Texas families benefit from estate planning instead of promises

by | Mar 6, 2014 | Estate Planning |

Making verbal promises for asset transfers do not hold up once a person is deceased. Failure to do proper estate planning can result in the state of Texas stepping in to choose how assets will be distributed. Any person can create an estate plan regardless of how much or how little he or she has.

One of the most general and important documents to include in an estate plan is a will. A will is a set of instructions on how an individual wishes to have his or her affairs handled once he or she is deceased. Wills do not just address the matter of assets, they also address matters involving children. It is recommended that parents designate a guardian, just in case both parents become deceased.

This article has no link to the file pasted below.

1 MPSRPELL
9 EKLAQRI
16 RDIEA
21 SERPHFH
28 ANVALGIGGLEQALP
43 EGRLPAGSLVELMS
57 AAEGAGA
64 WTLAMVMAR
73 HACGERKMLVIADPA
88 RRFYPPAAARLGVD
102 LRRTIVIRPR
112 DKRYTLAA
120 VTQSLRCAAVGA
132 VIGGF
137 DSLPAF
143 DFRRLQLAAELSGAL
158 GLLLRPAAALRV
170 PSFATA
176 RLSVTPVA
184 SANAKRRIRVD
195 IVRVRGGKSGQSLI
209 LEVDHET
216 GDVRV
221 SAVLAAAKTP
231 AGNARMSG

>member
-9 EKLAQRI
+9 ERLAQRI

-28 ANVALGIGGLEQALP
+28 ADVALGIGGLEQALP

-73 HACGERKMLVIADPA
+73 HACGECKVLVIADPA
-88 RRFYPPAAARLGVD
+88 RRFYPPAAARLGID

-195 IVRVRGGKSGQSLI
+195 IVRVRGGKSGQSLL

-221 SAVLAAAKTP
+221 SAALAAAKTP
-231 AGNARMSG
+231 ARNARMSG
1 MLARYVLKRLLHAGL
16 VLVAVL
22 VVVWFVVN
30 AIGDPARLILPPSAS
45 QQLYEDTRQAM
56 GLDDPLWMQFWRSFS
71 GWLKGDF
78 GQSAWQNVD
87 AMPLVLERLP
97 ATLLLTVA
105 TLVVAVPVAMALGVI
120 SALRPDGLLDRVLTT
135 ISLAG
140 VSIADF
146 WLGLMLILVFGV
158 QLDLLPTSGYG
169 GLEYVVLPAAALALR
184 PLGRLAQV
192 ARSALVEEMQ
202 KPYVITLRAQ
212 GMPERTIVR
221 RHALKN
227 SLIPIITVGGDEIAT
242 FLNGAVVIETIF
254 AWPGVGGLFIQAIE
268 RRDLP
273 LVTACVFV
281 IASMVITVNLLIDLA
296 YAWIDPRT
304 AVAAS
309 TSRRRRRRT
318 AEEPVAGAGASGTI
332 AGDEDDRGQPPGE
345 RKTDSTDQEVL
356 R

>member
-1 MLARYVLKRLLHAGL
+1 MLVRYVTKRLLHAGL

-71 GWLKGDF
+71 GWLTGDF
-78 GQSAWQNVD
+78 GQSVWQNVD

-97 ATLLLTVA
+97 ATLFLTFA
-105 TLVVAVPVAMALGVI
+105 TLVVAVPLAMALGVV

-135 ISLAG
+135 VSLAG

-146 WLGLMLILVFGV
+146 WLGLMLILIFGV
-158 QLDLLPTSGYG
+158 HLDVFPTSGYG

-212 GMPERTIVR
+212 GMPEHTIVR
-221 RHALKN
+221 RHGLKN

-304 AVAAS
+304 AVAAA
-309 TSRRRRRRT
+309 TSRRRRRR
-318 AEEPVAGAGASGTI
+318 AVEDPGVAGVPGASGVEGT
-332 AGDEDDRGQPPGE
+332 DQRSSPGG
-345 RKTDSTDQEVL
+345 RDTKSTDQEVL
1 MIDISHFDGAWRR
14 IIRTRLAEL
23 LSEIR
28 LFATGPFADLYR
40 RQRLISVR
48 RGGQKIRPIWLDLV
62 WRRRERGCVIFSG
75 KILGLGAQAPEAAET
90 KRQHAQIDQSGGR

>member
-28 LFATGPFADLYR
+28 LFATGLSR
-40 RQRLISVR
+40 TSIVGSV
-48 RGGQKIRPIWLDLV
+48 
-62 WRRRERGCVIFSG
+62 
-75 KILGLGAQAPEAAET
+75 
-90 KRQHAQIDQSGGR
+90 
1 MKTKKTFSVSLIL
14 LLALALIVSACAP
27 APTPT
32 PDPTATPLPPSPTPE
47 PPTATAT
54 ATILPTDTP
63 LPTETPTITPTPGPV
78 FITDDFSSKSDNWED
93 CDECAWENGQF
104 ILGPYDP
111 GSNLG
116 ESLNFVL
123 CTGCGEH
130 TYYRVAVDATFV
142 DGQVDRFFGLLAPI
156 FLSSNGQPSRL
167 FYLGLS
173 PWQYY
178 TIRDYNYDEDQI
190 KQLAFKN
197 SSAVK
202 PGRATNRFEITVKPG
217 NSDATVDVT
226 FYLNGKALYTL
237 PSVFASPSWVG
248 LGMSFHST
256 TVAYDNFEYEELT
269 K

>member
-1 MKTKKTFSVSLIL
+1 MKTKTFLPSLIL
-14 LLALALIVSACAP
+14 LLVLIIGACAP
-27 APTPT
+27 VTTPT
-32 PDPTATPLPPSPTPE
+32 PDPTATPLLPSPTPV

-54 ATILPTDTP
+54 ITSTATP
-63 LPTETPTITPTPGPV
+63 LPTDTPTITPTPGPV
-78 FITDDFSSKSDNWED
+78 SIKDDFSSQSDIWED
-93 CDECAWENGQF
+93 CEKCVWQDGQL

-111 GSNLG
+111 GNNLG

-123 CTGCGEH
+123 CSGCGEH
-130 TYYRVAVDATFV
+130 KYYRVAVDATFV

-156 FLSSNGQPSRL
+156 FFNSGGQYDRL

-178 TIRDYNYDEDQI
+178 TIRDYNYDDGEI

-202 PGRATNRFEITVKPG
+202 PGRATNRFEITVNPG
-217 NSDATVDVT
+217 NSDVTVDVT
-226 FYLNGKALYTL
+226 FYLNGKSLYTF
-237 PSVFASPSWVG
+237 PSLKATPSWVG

Another document included in an estate plan is a trust. There are two categories for trusts, which are revocable and irrevocable. With a revocable trust, the grantor creates this while he or she is still living and can make any necessary changes or cancel at any time. With an irrevocable trust, it can be drafted while still alive or even through a will, but it cannot be modified later. Irrevocable trusts have some advantages such as creditor protection and transfer tax.

Estate planning may be vital for those who wish to have their assets distributed to intended persons. Without an estate plan, there is a good chance the government may get involved and decide how the assets are distributed and to whom. The most common documents found in many estate plans are wills and trusts, which can reduce the amount of confusion and courtroom headaches. It may be beneficial for Texas individuals to become familiar with estate laws and procedures.

Source: cnbc.com, Estate planning points way to will, trust and health proxy preparation, No author, March. 2, 2014


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